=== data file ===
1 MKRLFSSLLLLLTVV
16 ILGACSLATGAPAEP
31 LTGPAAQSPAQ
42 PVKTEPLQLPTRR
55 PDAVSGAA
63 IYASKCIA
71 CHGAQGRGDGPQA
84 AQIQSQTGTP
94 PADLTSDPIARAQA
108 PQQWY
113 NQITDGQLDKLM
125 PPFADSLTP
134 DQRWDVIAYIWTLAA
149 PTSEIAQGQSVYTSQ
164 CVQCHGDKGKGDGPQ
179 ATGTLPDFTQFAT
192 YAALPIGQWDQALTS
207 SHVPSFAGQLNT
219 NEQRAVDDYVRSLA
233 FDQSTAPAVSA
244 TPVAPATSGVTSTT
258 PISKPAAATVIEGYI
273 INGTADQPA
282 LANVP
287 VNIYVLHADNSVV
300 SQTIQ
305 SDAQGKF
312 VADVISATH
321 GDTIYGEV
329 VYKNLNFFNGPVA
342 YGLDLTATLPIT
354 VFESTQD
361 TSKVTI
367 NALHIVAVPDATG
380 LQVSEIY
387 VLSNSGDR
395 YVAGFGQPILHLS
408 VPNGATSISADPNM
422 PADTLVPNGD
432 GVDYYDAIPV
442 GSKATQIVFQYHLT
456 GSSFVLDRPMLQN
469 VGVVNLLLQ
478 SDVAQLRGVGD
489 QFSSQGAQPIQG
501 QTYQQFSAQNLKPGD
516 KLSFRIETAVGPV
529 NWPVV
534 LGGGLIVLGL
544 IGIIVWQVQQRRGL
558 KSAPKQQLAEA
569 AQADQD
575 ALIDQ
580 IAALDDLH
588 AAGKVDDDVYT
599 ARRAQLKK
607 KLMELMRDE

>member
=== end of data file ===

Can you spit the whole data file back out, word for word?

1 MKRLFSSLLLLLTVV
16 ILGACSLATGAPAEP
31 LTGPAAQSPAQ
42 PVKTEPLQLPTRR
55 PDAVSGAA
63 IYASKCIA
71 CHGAQGRGDGPQA
84 AQIQSQTGTP
94 PADLTSDPIARAQA
108 PQQWY
113 NQITDGQLDKLM
125 PPFADSLTP
134 DQRWDVIAYIWTLAA
149 PTSEIAQGQSVYTSQ
164 CVQCHGDKGKGDGPQ
179 ATGTLPDFTQFAT
192 YAALPIGQWDQALTS
207 SHVPSFAGQLNT
219 NEQRAVDDYVRSLA
233 FDQSTAPAVSA
244 TPVAPATSGVTSTT
258 PISKPAAATVIEGYI
273 INGTADQPA
282 LANVP
287 VNIYVLHADNSVV
300 SQTIQ
305 SDAQGKF
312 VADVISATH
321 GDTIYGEV
329 VYKNLNFFNGPVA
342 YGLDLTATLPIT
354 VFESTQD
361 TSKVTI
367 NALHIVAVPDATG
380 LQVSEIY
387 VLSNSGDR
395 YVAGFGQPILHLS
408 VPNGATSISADPNM
422 PADTLVPNGD
432 GVDYYDAIPV
442 GSKATQIVFQYHLT
456 GSSFVLDRPMLQN
469 VGVVNLLLQ
478 SDVAQLRGVGD
489 QFSSQGAQPIQG
501 QTYQQFSAQNLKPGD
516 KLSFRIETAVGPV
529 NWPVV
534 LGGGLIVLGL
544 IGIIVWQVQQRRGL
558 KSAPKQQLAEA
569 AQADQD
575 ALIDQ
580 IAALDDLH
588 AAGKVDDDVYT
599 ARRAQLKK
607 KLMELMRDE

>member